NEARLY 20 drivers a day are being caught out and fined after traffic bollards were replaced by cameras in Llansihen.
In what has become known locally as “Busgate-gate” residents say they are confused about whether cars are allowed to drive on a bus lane in Malvern Drive after rising bollards were lowered permanently in August.
No other changes were made to the existing signage or road markings, but cameras were installed at either end to control vehicle movements between Caerphilly Road and the Ty Glas Industrial Estate.
Since the change was made by Cardiff Council on August 7, a total of 2,776 drivers have been issued with a £70 penalty notice, which is reduced to £35 if drivers pay within 21 days.
Local resident Ashley Jones was issued with four penalty notices in just one day.
“I was going back and forth to Screwfix. I didn’t know you couldn’t go down there,” he said. “I paid them all.”
Another resident, Julie Williams said: “I thought the bollards were removed to ease the congestion at Thornhill and Caerphilly Road crossroads. I had no idea the council were issuing fines.”
Matt Wakelam, head of infrastructure and operations, wrote to councillors in 2017 to confirm that Cardiff Council would begin enforcing traffic control on the bus lane using cameras from August 7.
The letter said that no warning notices would be provided as vehicles were already not permitted and did not drive through the bus lane because of the bollards.
Of the 2,776 fines issued, 944 were still to be paid, confirmed Cardiff Council in a Freedom of Information request. If all fines are paid at the lesser amount of £35, then the council will have earned £97,160 in just five months.
One resident from Llys Enfys, a housing estate immediately next to the cameras, successfully appealed after receiving multiple penalty notices in the same day, and was only required to pay for the first notice.
So far no-one has been prosecuted for not paying. However, 136 fines have been waived between August and December, although the council would not give the reasons for the driver appeals.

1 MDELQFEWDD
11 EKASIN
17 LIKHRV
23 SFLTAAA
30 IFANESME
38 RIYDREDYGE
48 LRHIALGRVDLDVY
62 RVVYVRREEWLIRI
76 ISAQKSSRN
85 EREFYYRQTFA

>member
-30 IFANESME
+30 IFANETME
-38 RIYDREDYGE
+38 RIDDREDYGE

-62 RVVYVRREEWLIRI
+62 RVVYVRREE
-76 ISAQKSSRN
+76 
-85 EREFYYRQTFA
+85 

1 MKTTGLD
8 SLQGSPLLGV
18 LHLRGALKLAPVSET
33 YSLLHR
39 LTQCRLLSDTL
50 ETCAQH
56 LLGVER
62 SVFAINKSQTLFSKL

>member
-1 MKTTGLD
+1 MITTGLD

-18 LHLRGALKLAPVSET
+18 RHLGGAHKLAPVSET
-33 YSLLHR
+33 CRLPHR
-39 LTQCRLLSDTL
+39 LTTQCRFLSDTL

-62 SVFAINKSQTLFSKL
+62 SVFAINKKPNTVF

David Newland, a Llanishen resident, believes that the poor signage has been a major factor for the appeals and that people aren’t aware of the cameras at all.
“I watched a car drive through the other day, realise the mistake, turn round in Pentland Close and go back through, so I assume that’s two fines,” he said.
Sophie Louise has just moved to the area and got a ticket on moving day as she couldn’t find her flat and didn’t see the sign.
“I’ve appealed it but i’m not particularly hopeful especially considering how few they have waived so far,” she said.
While the issue has been highlighted in Llanishen, other areas of Cardiff may soon experience similar confusion as automated bollards are replaced by cameras.
According to Mr Wakelam, “All new bus gates moving forward will be camera-enforced and automated bollards used as bus gates will be replaced with enforcement cameras.
“The only area where automated bollards will remain is around the city centre where they are utilised as a security measure as well as access control.”
The council proposed to replace automated bollards with cameras across Cardiff before the last election, but the reasons given for this were largely given as a cost saving exercise.
But it now seems to be about cyclist-safety.
Mr Wakelam told The Cardiffian that automated bollards are not generally found in residential areas and therefore there is a greater risk to motorists and cyclists that they may ignore the signs and drive into the bollards.
“This would likely damage the bollards and place the road user at risk in terms of injury and or whiplash,” he said.
“At other automated bollard sites a number of cyclists have had near misses and a couple have come off their bikes as they were unable to see the bollards as they were raising out of the ground and they went straight over their handlebars.”
Mr Newland is sceptical about cycle safety being given as the reason for the change.
“Harbour Drive down in Cardiff Bay still has raised bollards. We were told at the Police and Communities Together meeting that the overall policy was to lower bollards to protect cyclists, so why Bay cyclists aren’t given the same consideration as Ty Glas cyclists I can’t say yet,” he said.
Permanent signs have gone up on Smith Road in the last month, which Mr Wakelam said were not a requirement and were placed to appease local resident concerns.
He added: “I recognise that the fines do seem high but the council has done everything it can to warn drivers that this is a bus-only gateway.”
All money received from the fines is ring-fenced by the council and any surplus following costs is spent on improving transport such as road safety measures outside schools, 20 mph limit areas and cycle routes.